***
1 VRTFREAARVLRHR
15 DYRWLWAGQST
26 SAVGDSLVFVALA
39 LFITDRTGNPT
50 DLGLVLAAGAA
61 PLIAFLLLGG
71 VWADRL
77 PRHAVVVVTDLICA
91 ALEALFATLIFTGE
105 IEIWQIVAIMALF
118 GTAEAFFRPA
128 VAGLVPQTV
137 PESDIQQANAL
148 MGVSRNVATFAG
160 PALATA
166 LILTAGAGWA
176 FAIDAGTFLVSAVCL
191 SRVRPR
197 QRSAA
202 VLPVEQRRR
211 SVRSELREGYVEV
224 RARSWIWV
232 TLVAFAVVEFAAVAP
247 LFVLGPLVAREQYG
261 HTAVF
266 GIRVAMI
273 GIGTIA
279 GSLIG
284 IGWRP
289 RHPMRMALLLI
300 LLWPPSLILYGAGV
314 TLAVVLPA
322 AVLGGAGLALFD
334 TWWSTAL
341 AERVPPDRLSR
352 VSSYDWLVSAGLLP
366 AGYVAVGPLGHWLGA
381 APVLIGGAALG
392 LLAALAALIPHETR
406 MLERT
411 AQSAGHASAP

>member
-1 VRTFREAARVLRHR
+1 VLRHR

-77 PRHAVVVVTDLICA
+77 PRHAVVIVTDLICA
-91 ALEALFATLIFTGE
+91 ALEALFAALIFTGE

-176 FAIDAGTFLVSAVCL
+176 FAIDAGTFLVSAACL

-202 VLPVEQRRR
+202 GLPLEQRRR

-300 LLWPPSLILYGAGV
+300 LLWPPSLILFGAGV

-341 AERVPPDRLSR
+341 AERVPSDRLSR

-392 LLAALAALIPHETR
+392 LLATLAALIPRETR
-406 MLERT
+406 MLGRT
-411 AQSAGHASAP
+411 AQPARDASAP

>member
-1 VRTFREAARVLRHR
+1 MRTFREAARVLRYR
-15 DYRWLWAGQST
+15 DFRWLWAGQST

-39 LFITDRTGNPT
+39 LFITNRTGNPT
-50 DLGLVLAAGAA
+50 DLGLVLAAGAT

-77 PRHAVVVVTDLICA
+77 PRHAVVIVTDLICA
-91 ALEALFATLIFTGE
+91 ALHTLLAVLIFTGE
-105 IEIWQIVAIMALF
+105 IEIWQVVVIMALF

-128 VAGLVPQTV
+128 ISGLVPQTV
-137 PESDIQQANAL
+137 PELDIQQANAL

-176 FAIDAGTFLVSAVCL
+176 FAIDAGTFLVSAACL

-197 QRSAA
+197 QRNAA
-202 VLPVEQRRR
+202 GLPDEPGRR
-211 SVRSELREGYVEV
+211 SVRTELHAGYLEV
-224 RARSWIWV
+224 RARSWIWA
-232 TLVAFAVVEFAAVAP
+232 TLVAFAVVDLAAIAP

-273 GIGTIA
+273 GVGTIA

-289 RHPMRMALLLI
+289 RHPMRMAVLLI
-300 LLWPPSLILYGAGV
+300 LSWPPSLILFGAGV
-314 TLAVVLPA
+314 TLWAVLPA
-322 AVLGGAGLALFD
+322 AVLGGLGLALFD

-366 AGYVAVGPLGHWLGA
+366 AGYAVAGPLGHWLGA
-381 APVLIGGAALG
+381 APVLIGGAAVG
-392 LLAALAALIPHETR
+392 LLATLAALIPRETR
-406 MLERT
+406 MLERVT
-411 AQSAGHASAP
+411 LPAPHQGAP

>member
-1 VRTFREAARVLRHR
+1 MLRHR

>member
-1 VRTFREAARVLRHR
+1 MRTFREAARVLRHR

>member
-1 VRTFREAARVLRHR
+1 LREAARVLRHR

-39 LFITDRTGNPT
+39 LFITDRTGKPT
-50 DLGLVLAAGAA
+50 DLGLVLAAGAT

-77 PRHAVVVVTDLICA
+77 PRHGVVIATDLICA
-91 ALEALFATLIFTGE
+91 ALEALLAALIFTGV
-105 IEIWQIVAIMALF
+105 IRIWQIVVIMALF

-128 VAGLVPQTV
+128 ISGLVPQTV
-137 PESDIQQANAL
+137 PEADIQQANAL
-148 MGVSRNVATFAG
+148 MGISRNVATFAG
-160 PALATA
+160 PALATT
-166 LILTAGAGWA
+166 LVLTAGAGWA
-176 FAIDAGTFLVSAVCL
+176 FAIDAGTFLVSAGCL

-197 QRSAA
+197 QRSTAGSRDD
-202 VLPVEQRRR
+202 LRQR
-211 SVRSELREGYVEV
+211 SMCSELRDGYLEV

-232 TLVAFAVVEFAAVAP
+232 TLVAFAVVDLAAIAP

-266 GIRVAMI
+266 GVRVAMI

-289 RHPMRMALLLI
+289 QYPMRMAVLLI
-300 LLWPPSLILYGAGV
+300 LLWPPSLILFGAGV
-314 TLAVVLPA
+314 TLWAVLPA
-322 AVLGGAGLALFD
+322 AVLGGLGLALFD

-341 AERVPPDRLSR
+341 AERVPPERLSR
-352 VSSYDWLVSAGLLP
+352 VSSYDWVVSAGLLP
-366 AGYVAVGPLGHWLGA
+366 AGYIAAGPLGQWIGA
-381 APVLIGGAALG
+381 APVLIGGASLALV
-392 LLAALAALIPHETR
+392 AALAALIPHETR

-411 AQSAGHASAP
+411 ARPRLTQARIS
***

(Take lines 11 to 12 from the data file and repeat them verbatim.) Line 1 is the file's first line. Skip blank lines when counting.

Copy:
118 GTAEAFFRPA
128 VAGLVPQTV